4. Female moth lays eggs, so continuing the life cycle.

The silk moth lays eggs, which hatch into an ant called as larva about 1/8 inches (3mm) in length. The larva at this stage has voracious appetite and requires careful nourishment. They are fed 5 times a day on chopped mulberry leaves. After four changes of skin, or moltings, the worm reaches full growth of about 3 ½ inches (9cm) long. At this stage the interest in the food ceases and is ready to spin its cocoon. The silkworm begins to secrete a protein like substance through a small opening under the caterpillar’s jaws which is called as the spinneret. The silk solidifies when it comes in contact with the air.

The silk worm is hidden from view within twenty – four hours and in three days the cocoon is complete to a size and shape of a peanut shell. The filament is in the form of a double strand of fibroin, which is held together by a gummy substance called sericin, or silk gum. As this cutting through damages the cocoon, the filament cannot be unwound in one long thread. The life cycle is terminated at this point by a process known as stoving, or stifling. The cocoons are heated to suffocate the chrysalis, but the delicate silk filament is not harmed.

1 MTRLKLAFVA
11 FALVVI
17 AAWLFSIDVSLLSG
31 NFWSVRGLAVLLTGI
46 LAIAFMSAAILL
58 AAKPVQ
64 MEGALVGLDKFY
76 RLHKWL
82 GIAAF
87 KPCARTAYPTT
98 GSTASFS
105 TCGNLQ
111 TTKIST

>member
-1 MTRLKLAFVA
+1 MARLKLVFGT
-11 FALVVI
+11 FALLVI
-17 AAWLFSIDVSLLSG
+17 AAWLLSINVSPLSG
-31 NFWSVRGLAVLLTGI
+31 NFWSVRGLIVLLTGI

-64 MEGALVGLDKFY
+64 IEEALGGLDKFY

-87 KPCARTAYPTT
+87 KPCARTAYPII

Boiling of cocoons
If left undisturbed, the chrysalis inside the cocoon develops into a moth within two weeks. To emerge, the moth breaks open the cocoon by secreting an alkaline liquid that dissolves the filament.

Filature Operations: 
The cocoons are delivered to a factory called filature, are subjected to different process to unwind the silk. The strands are collected into skeins. The different stages of operation are as follows:
  1. Sorting cocoons
  2. Softening the sericin
  3. Reeling the filament
1. Sorting Cocoons: 
The cocoons which are obtained are first sorted according to the colour, size shape, and texture. Cocoons from China are white; Japanese cocoons are creamy white and yellow in colour whereas Italian cocoons are yellow.

2. Softening the Sericin: 
The sorted cocoons are heated in boiling water to soften the gummy substance that holds the cocoon filament in place. This permits the unwinding of the filaments as one continuous thread. Raw silk consists of about 80 percent fibroin and 20 percent sericin. At this stage, only about 1 percent of the sericin is removed because this silk gum is a needed protection during the further handling of the delicate filament.